Simulation of complex triaxial tests with HySand, a new multisurface constitutive model in the hyperplastic framework
Offshore wind has a key role to play in the energy transition. The majority of offshore wind turbines (OWTs) are bottom-founded with monopiles . Monopiles account for up to 35% of the installation cost of the OWT [2, 3]. Optimising the design of monopiles can thus lead to significant savings and increased competitiveness of OWTs in the energy market.
The PISA project  has led to the optimisation of the design under monotonic lateral loading of monopiles founded in sands, clays, and layered profiles [5 ,6, 7]. Because of this optimisation, along with the increasing size of OWTs, and the deeper waters where they are installed, design under cyclic loading is becoming crucial. There are, however, significant shortcomings in current design methods to predict the effects of cyclic loading on a monopile: accumulated rotation, changes in stiffness, energy dissipation and strength.
The PICASO project, a joint research project between the University of Oxford and Ørsted, seeks to develop a new design method for monopiles under cyclic loading in sands and clays. Similarly to PISA [8,9], this design method will use the finite element method to simulate the behaviour of monopiles. For PICASO, such simulation requires constitutive models able to capture the behaviour of soil under cyclic loading. However, available advanced constitutive models for sand face severe limitations [10, 11] and are not satisfactory for the simulation of cyclic loading.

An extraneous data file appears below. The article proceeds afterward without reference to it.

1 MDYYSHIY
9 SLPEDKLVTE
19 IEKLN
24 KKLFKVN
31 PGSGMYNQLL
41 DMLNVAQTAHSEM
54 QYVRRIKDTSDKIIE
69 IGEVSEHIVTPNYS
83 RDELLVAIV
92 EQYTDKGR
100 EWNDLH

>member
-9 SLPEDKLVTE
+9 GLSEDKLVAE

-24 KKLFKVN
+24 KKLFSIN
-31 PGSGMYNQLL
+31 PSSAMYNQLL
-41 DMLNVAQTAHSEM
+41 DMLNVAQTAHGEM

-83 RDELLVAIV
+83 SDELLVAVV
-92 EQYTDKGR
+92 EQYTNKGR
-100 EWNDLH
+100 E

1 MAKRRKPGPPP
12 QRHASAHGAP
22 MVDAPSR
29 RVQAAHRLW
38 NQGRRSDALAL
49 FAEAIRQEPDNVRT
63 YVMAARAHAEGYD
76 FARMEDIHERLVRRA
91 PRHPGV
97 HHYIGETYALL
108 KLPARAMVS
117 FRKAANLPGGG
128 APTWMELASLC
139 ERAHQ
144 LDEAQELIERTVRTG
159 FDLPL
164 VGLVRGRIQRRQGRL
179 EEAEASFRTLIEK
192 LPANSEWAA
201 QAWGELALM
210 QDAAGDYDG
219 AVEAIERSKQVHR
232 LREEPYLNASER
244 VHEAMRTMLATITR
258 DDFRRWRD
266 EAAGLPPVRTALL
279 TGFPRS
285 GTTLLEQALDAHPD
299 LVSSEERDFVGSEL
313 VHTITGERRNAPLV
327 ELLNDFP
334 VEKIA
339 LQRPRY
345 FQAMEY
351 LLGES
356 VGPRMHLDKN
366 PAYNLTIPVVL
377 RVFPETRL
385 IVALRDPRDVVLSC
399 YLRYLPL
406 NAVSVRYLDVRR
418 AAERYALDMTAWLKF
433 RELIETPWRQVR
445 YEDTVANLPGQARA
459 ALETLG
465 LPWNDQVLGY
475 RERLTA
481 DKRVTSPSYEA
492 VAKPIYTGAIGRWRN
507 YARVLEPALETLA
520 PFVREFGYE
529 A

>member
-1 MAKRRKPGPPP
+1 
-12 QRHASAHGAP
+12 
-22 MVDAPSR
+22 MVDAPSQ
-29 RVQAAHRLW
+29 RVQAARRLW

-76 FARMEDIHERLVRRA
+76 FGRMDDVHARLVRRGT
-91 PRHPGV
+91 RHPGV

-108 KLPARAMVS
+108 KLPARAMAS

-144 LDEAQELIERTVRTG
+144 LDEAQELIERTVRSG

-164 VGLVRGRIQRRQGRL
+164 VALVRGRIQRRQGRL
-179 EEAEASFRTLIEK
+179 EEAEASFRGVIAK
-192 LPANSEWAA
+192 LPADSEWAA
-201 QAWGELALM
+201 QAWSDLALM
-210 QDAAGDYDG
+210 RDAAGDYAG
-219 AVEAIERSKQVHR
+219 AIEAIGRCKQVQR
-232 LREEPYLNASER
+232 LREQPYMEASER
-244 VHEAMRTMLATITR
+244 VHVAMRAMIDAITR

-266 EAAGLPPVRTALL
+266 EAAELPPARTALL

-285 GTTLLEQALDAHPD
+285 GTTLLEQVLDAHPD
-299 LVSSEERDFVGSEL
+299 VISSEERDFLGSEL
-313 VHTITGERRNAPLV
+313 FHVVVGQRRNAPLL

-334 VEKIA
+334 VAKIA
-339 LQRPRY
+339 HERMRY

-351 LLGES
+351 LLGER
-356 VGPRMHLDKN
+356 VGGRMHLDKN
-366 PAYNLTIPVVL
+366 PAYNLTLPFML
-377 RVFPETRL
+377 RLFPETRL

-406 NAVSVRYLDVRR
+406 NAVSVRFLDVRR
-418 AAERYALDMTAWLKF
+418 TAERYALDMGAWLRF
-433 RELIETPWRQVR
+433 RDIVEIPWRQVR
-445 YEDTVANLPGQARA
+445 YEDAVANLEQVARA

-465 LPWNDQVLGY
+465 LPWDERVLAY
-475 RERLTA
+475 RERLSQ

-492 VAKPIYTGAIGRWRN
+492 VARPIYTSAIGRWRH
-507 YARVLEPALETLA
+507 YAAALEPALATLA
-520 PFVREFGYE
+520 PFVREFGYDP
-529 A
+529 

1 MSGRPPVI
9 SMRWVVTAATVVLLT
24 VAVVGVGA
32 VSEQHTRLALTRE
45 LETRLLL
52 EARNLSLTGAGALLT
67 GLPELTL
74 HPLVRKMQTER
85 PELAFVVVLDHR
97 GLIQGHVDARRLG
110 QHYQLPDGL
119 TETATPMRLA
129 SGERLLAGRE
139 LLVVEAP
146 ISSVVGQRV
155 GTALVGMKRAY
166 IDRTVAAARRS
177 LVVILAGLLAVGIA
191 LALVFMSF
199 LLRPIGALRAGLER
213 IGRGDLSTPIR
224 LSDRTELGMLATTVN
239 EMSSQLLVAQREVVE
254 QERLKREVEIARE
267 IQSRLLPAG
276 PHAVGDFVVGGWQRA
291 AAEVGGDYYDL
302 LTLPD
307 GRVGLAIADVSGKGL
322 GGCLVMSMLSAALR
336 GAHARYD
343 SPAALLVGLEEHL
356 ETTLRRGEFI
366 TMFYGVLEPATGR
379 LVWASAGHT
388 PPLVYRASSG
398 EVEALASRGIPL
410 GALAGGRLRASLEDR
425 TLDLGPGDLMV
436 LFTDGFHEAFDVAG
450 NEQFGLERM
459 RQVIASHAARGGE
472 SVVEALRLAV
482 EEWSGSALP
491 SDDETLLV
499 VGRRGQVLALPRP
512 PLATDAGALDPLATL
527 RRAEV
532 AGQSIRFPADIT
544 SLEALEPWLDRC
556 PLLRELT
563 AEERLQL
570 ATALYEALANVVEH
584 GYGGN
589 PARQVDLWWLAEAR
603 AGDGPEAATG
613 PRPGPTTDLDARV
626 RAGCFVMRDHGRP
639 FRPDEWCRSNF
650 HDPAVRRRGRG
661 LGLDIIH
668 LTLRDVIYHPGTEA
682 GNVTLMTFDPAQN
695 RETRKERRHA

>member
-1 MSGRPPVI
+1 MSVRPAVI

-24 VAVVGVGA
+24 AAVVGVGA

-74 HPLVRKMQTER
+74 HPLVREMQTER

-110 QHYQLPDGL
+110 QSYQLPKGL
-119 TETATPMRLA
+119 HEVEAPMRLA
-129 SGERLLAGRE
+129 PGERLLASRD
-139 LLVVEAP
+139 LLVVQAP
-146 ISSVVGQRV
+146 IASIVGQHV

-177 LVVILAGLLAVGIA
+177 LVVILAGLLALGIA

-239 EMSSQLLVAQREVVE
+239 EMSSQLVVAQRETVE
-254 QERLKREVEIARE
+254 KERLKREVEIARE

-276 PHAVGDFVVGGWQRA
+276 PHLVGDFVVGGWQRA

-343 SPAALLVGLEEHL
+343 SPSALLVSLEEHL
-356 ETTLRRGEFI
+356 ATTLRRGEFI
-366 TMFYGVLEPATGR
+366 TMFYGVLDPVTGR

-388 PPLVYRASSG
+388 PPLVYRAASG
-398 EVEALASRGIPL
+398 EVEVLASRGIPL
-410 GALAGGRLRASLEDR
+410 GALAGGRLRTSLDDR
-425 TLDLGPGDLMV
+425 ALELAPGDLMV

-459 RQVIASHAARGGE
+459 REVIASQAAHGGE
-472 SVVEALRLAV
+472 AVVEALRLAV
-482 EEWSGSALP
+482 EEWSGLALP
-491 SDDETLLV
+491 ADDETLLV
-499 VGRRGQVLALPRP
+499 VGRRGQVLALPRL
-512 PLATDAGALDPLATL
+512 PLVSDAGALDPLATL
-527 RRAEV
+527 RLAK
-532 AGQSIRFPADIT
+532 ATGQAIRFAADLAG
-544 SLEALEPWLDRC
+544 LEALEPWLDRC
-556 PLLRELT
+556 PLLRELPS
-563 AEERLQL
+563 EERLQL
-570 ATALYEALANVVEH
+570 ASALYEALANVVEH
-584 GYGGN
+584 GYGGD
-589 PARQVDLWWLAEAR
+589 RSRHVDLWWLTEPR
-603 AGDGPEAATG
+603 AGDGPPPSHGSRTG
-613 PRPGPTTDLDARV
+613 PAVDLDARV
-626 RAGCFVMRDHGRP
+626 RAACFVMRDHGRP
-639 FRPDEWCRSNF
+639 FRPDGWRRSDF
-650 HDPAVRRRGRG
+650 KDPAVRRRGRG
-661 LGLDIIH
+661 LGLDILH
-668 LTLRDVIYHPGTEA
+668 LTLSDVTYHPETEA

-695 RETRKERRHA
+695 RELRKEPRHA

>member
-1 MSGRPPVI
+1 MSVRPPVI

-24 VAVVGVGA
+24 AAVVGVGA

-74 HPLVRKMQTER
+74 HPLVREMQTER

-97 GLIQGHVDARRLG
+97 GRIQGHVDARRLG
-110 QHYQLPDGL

HySand [12, 13], a family of models developed in the hyperplastic framework, fills this gap. HySand_base is a 14 parameter multisurface plasticity model with non-linear elasticity, shear plasticity and hardening, and two plastic volumetric mechanisms resulting in non-associative plasticity: one dilation mechanism which value depends on the evolving density and anisotropy of the sample, and one density dependent consolidation mechanism.
This document presents comparisons between the database on Karlsruhe fine sand by Wichtmann  and results of simulations with HySand_base. The focus will be on complex tests that other models fail to simulate adequately, such as undrained strain-controlled cyclic tests. Data and simulation with HySand_base of such test on medium dense sand are presented in Figure 1.
HySand_base performs well across densities and types of triaxial tests. This gives confidence in its existing three-dimensional implementation in finite element codes, and demonstrates its value to future design processes.
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